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Information theory is a funny thing. I see it mentioned here and there—on the back cover of Codes and Cryptography, for example—as if it were a large body of knowledge, but as far as I can tell, the whole thing boils down to one single little fact: it is possible to quantify information.

Here's how it works. If a probabilistic event has outcomes indexed by i, with probabilities pi, then each occurrence of the event carries the following amount of information, in bits.

H = - sum ( pi log2 pi )

If, for example, there are N equally likely outcomes, then the amount of information is log2 N.

To see that the definition makes sense, suppose we generate a random number with eight bits in the computer sense, i.e., a random number between 0 and 255, inclusive. In that case, N = 256, and the event carries log2 256 = 8 bits of information, as expected.

As another example, let's think about presidential elections. If there are two candidates, both equally likely, then, as I said in The Problem, each vote carries exactly one bit of information. But what if there are more candidates? Say, four? If the candidates were all equally likely, each vote would carry two bits of information … but that's hardly realistic. If, instead, two candidates polled at 48% and the other two at 2%, each vote would carry about 1.12 bits of information … essentially, still just one.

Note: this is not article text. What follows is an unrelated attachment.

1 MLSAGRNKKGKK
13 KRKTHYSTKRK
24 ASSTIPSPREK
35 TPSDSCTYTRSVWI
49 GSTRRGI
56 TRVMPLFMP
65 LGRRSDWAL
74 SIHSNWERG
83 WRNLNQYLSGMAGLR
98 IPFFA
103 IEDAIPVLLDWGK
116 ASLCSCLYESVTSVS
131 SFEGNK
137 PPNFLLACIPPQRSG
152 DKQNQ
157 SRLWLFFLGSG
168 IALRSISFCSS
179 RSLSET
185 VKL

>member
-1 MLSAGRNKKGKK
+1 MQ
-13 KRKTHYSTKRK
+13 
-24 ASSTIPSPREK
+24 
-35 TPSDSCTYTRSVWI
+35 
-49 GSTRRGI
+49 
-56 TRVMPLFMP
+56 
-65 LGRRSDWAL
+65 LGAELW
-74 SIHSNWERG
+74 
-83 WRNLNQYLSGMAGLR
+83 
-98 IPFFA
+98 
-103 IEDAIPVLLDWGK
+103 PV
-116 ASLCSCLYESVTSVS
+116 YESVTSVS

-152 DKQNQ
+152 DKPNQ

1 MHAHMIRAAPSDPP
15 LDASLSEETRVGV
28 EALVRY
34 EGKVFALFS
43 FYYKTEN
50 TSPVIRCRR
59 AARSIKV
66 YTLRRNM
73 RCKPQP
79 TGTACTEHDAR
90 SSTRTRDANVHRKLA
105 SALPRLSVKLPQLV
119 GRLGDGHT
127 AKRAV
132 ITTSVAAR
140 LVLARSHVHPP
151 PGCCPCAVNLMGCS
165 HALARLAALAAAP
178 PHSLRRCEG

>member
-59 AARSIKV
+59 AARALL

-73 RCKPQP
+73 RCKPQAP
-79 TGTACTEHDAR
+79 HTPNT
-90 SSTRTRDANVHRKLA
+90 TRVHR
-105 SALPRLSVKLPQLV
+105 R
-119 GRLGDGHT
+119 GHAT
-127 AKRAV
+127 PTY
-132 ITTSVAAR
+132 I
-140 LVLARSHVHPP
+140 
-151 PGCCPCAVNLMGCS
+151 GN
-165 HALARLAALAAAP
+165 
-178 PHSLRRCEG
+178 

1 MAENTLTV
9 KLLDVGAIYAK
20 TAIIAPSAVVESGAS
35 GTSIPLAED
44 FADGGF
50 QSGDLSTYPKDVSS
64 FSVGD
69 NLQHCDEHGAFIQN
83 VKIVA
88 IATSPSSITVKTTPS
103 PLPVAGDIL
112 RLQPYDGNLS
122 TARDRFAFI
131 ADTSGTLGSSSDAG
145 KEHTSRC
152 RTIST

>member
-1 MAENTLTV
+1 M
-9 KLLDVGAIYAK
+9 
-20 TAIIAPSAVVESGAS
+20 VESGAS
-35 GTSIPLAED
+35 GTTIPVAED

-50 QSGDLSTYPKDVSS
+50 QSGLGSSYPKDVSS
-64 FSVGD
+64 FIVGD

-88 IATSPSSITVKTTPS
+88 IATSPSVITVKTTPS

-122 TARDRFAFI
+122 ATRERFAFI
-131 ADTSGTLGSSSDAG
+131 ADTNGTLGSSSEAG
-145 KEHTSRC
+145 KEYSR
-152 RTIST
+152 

The other thing that's neat about information is that it has a physical meaning. A system in thermal equilibrium is always moving from one (quantum) state to another, and occupies any particular state with probability e-E/kT, where E is the energy of the state, T is the temperature, and k is Boltzmann's constant. We can compute the information carried by that probability distribution; and if we multiply by Boltzmann's constant, and divide by log2 e, we get the entropy of the system … the exact same entropy as in the second law of thermodynamics!

In chemistry, I learned that only differences in entropy could be measured, but later, in physics, I think I read otherwise, that there was some situation in which the actual value of the entropy mattered. Unfortunately, I can't remember the details right now.

My favorite reference for such things is Thermal Physics, but of course there are plenty of others.


  See Also

  Not Liking Uncertainty
  Problem, The
  Quantum Teleportation

@ May (2002)